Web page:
Have you seen stickers and posters of this around? Fairey's Obey Giant

Many people who are familiar with the sticker find the image itself amusing, recognizing it as nonsensical, and are able to derive straightforward visual pleasure without burdening themselves with an explanation. The PARANOID OR CONSERVATIVE VIEWER however may be confused by the sticker’s persistent presence and condemn it as an underground cult with subversive intentions. Many stickers have been peeled down by people who were annoyed by them, considering them an eye sore and an act of petty vandalism, which is ironic considering the number of commercial graphic images everyone in American society is assaulted with daily.

Another phenomenon the sticker has brought to light is the trendy and CONSPICUOUSLY CONSUMPTIVE nature of many members of society. For those who have been surrounded by the sticker, its familiarity and cultural resonance is comforting and owning a sticker provides a souvenir or keepsake, a memento. People have often demanded the sticker merely because they have seen it everywhere and possessing a sticker provides a sense of belonging. The Giant sticker seems mostly to be embraced by those who are (or at least want to seem to be) rebellious. Even though these people may not know the meaning of the sticker, they enjoy its slightly disruptive underground quality and wish to contribute to the furthering of its humorous and absurd presence which seems to somehow be antiestablishment/societal convention. Giant stickers are both embraced and rejected, the reason behind which, upon examination reflects the psyche of the viewer. Whether the reaction be positive or negative, the stickers existence is worthy as long as it causes people to consider the details and meanings of their surroundings. In the name of fun and observation.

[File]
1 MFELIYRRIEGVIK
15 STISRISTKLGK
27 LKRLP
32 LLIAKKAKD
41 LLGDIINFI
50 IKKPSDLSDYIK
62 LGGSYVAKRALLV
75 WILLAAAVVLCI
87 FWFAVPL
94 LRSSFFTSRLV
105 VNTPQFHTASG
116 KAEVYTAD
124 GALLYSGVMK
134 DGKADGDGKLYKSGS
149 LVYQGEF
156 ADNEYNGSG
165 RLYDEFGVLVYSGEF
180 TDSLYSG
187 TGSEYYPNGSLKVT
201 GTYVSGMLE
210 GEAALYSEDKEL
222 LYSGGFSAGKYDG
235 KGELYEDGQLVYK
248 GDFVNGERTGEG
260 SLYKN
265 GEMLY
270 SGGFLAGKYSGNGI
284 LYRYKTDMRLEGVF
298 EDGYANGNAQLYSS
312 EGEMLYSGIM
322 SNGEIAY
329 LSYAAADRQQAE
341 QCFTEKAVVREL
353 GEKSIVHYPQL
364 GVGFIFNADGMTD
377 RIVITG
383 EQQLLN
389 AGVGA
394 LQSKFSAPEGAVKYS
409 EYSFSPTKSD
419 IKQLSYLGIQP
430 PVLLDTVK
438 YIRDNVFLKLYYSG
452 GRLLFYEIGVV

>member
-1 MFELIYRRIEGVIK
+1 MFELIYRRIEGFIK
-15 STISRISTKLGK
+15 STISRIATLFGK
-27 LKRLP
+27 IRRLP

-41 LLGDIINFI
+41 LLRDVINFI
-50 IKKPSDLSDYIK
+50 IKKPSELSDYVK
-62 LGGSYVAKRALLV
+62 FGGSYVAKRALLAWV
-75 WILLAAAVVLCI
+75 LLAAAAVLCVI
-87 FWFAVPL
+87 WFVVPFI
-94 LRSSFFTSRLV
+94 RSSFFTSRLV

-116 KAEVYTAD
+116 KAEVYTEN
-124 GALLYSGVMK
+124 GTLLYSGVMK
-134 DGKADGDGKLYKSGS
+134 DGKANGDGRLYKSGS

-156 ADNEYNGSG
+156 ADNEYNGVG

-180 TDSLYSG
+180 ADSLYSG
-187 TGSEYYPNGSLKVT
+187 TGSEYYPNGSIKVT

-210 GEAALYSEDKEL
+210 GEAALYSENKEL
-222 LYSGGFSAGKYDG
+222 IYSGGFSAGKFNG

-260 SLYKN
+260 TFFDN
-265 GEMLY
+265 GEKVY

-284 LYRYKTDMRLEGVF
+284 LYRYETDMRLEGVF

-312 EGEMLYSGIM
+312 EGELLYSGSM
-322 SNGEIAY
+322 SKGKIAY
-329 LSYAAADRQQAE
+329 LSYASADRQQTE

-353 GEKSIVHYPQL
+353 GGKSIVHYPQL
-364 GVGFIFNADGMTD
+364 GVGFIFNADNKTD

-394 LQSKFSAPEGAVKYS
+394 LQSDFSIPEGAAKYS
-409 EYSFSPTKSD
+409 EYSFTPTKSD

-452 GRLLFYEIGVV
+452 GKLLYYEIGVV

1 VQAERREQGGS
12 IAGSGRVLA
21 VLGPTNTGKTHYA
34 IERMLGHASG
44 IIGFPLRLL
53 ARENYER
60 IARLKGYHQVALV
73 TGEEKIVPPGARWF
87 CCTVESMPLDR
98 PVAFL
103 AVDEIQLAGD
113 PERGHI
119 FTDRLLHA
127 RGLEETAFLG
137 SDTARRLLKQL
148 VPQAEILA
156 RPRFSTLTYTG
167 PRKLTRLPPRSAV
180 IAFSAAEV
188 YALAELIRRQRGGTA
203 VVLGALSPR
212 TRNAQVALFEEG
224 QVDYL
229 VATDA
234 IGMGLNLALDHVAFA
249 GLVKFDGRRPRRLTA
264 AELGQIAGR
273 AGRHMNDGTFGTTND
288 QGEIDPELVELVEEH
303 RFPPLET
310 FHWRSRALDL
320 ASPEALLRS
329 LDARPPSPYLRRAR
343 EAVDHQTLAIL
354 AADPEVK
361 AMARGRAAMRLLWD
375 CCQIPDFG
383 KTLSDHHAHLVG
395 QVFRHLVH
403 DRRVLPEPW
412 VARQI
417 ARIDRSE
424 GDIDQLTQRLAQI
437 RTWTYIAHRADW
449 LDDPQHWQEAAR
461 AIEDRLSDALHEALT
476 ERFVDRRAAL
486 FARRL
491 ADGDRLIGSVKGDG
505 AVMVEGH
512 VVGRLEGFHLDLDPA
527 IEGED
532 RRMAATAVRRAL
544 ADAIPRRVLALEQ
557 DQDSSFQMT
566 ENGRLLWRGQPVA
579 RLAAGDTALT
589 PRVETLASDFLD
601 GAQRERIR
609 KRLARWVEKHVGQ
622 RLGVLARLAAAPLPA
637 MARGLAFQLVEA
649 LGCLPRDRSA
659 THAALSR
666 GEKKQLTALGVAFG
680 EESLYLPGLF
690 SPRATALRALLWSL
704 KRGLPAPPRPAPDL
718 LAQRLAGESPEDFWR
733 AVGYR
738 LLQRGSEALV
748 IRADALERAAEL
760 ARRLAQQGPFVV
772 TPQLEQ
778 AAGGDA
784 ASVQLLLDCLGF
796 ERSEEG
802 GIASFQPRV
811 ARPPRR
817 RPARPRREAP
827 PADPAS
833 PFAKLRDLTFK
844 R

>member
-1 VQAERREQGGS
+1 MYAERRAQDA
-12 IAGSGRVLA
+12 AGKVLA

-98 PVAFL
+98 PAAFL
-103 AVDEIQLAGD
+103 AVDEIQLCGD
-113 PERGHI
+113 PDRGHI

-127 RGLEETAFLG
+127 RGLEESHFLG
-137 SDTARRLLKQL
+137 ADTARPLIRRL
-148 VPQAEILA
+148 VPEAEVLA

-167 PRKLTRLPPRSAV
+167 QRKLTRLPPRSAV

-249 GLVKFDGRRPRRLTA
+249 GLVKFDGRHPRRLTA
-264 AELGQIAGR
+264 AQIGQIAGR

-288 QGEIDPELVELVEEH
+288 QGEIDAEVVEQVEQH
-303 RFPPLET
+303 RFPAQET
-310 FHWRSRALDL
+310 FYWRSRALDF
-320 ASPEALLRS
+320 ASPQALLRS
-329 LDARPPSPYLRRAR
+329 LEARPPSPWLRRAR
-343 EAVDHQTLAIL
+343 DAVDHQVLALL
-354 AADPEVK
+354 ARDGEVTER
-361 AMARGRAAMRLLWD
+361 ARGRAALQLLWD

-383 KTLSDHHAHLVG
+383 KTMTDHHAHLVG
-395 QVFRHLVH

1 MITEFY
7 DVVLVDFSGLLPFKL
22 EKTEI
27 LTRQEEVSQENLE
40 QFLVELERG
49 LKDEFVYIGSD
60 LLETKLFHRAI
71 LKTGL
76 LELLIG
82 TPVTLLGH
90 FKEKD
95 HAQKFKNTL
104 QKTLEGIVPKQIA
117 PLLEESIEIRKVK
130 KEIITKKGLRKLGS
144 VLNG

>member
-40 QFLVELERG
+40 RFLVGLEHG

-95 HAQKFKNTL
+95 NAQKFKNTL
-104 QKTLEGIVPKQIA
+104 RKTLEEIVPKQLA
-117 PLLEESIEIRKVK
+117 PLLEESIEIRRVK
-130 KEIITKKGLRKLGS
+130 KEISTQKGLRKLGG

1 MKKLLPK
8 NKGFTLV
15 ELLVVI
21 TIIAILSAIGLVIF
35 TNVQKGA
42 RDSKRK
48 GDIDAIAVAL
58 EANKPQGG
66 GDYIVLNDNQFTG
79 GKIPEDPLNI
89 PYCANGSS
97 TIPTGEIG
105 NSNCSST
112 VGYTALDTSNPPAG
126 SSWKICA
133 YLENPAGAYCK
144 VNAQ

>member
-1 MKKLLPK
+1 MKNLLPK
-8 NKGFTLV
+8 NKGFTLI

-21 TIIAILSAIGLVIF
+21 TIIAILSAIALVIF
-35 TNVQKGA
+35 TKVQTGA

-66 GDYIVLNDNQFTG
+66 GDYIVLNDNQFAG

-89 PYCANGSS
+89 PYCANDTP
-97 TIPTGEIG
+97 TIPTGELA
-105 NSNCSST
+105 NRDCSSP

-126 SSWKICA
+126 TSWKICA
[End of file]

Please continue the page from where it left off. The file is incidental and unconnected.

Shepard Fairey, 1990”